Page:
Labor force participation of fathers in 2014
June 19, 2015
In 2014, 92.8 percent of all fathers who lived with their children under age 18 participated in the labor force. That means they either worked or were actively seeking work and available to take a job if offered.
|Employment status||With own children under 18 years||With own children age 6 to 17 years, none younger||With own children under 6 years||With no own children under 18 years|
|Married, spouse present||Other marital status(3)||Any marital status||Any marital status||Any marital status||Any marital status|
Not in labor force
(1) Usually work less than 35 hours per week at all jobs.
(2) Usually work 35 hours or more per week at all jobs.
(3) Includes never married; married, spouse absent; divorced; separated; and widowed persons.
Note: Own children include sons, daughters, step-children, and adopted children. Not included are nieces, nephews, grandchildren, and other related and unrelated children.
The unemployed as a percentage of the population is not the same as the unemployment rate. The unemployment rate is the unemployed as a percentage of the labor force.
Among all fathers with children under age 18, 84.8 percent were employed full time and 4.4 percent were employed part time. Another 7.2 percent were not in the labor force, and 3.6 percent were unemployed—that is, not employed but actively seeking work. (The unemployed as a percentage of the population is not the same as the unemployment rate. The unemployment rate is the unemployed as a percentage of the labor force.)
The labor force participation rate for married fathers with a spouse present was 93.7 percent in 2014, compared with 87.1 percent for fathers with other marital statuses. Married fathers with a spouse present were more likely to work full time than fathers with other marital statuses (86.7 percent and 72.6 percent, respectively).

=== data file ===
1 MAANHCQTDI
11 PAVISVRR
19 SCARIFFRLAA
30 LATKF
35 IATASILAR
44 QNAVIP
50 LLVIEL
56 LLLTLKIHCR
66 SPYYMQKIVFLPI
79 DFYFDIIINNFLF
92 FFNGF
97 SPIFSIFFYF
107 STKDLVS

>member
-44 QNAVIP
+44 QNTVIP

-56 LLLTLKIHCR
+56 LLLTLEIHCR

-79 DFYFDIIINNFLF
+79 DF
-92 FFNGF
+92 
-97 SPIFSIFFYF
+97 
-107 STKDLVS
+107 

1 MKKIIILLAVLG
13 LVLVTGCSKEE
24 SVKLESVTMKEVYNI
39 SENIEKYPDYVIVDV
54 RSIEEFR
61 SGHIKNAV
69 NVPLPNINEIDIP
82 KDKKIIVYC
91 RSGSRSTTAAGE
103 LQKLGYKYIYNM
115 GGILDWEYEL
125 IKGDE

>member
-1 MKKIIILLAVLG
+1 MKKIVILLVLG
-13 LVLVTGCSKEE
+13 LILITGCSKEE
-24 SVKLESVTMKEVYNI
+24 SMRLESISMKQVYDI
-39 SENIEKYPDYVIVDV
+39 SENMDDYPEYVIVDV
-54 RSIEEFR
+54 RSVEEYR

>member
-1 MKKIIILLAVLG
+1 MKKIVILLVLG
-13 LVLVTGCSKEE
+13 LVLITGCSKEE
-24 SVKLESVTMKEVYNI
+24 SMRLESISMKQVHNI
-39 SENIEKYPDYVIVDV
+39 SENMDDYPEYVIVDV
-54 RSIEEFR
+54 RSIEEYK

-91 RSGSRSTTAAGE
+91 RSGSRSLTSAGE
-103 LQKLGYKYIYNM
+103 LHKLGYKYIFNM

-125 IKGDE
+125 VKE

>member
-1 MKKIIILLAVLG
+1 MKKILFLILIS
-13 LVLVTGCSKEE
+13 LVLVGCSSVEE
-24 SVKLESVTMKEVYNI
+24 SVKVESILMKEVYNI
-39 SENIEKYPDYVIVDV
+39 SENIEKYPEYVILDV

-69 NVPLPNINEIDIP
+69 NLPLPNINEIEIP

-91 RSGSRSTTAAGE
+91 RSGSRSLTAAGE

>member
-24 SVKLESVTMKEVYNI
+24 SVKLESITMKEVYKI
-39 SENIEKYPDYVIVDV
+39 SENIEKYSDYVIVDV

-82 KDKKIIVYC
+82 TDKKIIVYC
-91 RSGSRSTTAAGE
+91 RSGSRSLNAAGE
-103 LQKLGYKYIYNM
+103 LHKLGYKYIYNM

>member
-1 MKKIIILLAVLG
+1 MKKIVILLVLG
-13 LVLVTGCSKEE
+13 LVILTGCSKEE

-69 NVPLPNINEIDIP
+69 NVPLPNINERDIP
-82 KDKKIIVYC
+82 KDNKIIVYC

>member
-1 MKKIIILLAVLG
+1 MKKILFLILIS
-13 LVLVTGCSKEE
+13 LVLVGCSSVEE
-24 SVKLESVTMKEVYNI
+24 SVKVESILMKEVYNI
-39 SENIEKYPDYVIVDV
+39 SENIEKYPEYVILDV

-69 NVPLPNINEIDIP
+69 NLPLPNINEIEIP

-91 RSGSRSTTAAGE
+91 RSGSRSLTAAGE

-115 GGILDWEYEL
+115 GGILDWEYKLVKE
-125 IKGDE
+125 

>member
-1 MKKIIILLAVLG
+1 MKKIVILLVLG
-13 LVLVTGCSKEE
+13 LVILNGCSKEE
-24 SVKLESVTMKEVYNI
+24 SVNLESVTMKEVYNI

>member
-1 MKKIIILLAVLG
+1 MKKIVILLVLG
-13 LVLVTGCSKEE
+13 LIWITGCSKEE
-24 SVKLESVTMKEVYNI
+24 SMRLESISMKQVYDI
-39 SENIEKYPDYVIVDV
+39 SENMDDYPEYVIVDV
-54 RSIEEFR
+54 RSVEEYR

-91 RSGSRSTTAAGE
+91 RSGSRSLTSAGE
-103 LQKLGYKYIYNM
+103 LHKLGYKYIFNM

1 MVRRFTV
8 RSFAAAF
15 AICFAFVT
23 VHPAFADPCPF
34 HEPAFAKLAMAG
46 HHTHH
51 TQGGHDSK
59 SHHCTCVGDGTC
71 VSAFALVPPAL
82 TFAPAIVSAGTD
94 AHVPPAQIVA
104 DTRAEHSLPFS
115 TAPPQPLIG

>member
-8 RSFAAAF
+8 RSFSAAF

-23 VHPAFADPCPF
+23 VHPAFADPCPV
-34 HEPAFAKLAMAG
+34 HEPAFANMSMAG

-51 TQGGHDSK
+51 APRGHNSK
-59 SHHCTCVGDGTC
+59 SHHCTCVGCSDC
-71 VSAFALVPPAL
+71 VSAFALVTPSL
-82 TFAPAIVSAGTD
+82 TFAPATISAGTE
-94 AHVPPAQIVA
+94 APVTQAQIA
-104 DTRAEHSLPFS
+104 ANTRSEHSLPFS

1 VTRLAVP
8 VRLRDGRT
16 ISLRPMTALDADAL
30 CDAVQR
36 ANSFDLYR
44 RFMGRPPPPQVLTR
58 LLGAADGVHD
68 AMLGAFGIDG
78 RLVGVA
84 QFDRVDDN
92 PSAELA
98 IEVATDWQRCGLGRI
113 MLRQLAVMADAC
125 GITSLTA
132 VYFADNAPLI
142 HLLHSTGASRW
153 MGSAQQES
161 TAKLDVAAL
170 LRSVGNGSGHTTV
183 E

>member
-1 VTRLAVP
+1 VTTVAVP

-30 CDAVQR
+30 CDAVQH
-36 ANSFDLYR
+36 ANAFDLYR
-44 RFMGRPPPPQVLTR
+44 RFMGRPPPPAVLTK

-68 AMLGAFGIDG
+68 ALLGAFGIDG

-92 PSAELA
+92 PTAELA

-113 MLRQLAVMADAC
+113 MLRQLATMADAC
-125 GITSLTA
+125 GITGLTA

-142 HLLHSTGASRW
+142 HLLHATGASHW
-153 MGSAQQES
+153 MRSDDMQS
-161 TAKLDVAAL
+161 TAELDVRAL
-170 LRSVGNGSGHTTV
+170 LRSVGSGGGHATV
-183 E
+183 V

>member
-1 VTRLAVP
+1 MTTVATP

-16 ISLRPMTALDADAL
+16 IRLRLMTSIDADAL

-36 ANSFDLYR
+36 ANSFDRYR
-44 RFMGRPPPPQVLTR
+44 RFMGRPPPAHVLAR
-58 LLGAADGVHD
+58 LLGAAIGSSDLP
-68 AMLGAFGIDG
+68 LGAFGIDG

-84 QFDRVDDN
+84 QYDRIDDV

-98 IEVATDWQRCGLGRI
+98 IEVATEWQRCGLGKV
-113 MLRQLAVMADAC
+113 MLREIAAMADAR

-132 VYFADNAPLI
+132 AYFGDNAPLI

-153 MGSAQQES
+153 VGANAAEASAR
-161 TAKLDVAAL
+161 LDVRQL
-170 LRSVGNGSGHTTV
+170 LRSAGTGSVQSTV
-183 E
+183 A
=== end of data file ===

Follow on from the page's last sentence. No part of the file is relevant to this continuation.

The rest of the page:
These data are from the Current Population Survey. For more information, see "Employment Characteristics of Families — 2014" (HTML) (PDF). Other marital statuses include men who never married, married men whose spouse is absent, and men who are separated, divorced, or widowed.
Bureau of Labor Statistics, U.S. Department of Labor, The Economics Daily, Labor force participation of fathers in 2014 on the Internet at https://www.bls.gov/opub/ted/2015/labor-force-participation-of-fathers-in-2014.htm (visited December 11, 2018).
Recent editions of Spotlight on Statistics
- Workers in Alternative Employment Arrangements
A look at independent contractors, on-call workers, temporary help agency workers, and workers provided by contract firms.
- Labor force characteristics of people with a disability
Examines the labor force characteristics of people with a disability and compares them with the characteristics of people with no disability.
- A Look at Contingent Workers
Examines people who do not expect their jobs to last or who report that their jobs are temporary.
- Race, Economics, and Social Status
Examines Consumer Expenditure Survey data to explore social and economic factors by race and ethnicity.